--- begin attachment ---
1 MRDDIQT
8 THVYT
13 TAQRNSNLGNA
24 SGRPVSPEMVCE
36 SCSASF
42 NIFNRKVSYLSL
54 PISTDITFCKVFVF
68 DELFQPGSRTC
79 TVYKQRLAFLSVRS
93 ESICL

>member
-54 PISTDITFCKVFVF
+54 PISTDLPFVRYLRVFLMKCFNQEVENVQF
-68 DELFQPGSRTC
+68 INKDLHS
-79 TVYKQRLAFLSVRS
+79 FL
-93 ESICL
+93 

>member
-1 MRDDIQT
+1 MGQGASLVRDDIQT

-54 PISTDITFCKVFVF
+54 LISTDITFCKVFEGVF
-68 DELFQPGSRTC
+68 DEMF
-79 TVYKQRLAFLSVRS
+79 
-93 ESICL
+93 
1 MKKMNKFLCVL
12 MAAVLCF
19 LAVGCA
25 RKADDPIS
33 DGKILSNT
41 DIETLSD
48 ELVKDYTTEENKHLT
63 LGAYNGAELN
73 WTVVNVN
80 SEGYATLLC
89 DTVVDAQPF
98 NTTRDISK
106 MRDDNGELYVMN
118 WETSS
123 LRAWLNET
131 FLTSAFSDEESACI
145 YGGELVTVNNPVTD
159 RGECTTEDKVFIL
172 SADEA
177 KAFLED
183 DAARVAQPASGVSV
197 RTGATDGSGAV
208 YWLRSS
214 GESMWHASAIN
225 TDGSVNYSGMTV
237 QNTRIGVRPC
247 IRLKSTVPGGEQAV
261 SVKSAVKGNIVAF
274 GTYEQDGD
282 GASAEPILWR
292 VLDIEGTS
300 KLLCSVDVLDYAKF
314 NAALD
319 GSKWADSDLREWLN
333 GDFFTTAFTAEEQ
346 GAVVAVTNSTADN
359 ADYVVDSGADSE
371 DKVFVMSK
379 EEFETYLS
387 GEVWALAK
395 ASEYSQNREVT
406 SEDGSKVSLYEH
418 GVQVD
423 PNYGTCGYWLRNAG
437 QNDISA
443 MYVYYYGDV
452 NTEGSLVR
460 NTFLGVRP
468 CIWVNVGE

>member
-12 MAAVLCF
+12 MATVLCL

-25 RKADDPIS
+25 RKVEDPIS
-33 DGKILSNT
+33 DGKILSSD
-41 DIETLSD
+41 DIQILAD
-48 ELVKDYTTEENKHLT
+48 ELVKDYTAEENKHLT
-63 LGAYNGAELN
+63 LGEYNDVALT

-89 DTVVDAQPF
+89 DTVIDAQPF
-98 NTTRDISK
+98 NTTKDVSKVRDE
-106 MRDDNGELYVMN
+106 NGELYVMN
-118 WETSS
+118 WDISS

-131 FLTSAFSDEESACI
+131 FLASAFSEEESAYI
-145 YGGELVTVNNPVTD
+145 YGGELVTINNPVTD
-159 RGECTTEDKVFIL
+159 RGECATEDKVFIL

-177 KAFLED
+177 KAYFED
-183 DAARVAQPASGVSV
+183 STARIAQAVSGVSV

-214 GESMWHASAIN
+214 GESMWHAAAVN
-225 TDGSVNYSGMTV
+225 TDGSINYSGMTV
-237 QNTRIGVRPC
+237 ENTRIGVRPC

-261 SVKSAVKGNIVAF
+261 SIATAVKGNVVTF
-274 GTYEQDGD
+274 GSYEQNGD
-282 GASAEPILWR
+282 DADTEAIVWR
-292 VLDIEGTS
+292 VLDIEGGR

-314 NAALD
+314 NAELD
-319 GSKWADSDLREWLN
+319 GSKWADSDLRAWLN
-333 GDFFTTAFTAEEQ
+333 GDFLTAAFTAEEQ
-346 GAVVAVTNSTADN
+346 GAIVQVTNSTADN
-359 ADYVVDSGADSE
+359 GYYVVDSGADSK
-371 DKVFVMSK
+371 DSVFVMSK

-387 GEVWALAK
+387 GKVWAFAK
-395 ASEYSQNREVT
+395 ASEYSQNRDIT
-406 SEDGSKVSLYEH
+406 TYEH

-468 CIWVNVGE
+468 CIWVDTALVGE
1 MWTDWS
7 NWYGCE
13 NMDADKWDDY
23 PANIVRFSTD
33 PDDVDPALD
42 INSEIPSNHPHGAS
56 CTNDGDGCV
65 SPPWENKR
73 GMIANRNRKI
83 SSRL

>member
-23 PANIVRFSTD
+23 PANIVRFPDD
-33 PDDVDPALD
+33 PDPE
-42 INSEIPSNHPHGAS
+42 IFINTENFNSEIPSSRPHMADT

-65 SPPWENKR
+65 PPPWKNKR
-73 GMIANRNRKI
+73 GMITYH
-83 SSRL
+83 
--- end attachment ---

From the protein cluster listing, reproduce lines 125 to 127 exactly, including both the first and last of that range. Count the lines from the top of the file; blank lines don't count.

-314 NAALD
+314 NAELD
-319 GSKWADSDLREWLN